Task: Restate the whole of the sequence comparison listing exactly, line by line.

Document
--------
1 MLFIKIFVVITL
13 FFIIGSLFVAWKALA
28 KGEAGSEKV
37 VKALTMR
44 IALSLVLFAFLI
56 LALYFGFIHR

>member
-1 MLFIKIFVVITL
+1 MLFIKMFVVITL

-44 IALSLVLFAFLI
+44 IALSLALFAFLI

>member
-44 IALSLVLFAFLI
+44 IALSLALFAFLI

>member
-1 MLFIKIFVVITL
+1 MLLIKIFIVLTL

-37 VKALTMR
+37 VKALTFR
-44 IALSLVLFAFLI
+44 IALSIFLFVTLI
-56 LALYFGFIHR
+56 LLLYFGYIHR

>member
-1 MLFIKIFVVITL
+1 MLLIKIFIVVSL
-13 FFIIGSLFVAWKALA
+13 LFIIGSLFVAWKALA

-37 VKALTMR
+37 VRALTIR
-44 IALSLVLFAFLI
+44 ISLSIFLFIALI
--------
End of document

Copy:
1 MLFIKIFVVITL
13 FFIIGSLFVAWKALA
28 KGEAGSEKV
37 VKALTMR
44 IALSLVLFAFLI
56 LALYFGFIHR

>member
-1 MLFIKIFVVITL
+1 MLFIKMFVVITL

-44 IALSLVLFAFLI
+44 IALSLALFAFLI

>member
-44 IALSLVLFAFLI
+44 IALSLALFAFLI

>member
-1 MLFIKIFVVITL
+1 MLLIKIFIVLTL

-37 VKALTMR
+37 VKALTFR
-44 IALSLVLFAFLI
+44 IALSIFLFVTLI
-56 LALYFGFIHR
+56 LLLYFGYIHR

>member
-1 MLFIKIFVVITL
+1 MLLIKIFIVVSL
-13 FFIIGSLFVAWKALA
+13 LFIIGSLFVAWKALA

-37 VKALTMR
+37 VRALTIR
-44 IALSLVLFAFLI
+44 ISLSIFLFIALI